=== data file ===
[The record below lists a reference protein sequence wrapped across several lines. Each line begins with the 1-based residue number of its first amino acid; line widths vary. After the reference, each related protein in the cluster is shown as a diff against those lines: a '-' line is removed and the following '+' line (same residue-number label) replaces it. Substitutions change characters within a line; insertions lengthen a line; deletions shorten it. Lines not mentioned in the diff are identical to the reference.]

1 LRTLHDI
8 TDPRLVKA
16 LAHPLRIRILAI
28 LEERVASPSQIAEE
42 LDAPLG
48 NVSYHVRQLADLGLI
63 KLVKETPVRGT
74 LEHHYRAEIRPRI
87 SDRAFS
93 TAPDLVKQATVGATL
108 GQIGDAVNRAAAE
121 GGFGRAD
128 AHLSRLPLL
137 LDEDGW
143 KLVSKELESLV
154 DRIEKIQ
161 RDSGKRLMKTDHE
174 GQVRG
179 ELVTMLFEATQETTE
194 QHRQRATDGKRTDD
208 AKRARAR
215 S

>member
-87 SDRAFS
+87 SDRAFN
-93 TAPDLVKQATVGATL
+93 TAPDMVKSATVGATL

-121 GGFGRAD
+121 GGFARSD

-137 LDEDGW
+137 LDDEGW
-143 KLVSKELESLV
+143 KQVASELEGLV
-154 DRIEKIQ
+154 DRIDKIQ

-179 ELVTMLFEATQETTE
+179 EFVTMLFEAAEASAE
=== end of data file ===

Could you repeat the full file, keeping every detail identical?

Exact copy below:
[The record below lists a reference protein sequence wrapped across several lines. Each line begins with the 1-based residue number of its first amino acid; line widths vary. After the reference, each related protein in the cluster is shown as a diff against those lines: a '-' line is removed and the following '+' line (same residue-number label) replaces it. Substitutions change characters within a line; insertions lengthen a line; deletions shorten it. Lines not mentioned in the diff are identical to the reference.]

1 LRTLHDI
8 TDPRLVKA
16 LAHPLRIRILAI
28 LEERVASPSQIAEE
42 LDAPLG
48 NVSYHVRQLADLGLI
63 KLVKETPVRGT
74 LEHHYRAEIRPRI
87 SDRAFS
93 TAPDLVKQATVGATL
108 GQIGDAVNRAAAE
121 GGFGRAD
128 AHLSRLPLL
137 LDEDGW
143 KLVSKELESLV
154 DRIEKIQ
161 RDSGKRLMKTDHE
174 GQVRG
179 ELVTMLFEATQETTE
194 QHRQRATDGKRTDD
208 AKRARAR
215 S

>member
-87 SDRAFS
+87 SDRAFN
-93 TAPDLVKQATVGATL
+93 TAPDMVKSATVGATL

-121 GGFGRAD
+121 GGFARSD

-137 LDEDGW
+137 LDDEGW
-143 KLVSKELESLV
+143 KQVASELEGLV
-154 DRIEKIQ
+154 DRIDKIQ

-179 ELVTMLFEATQETTE
+179 EFVTMLFEAAEASAE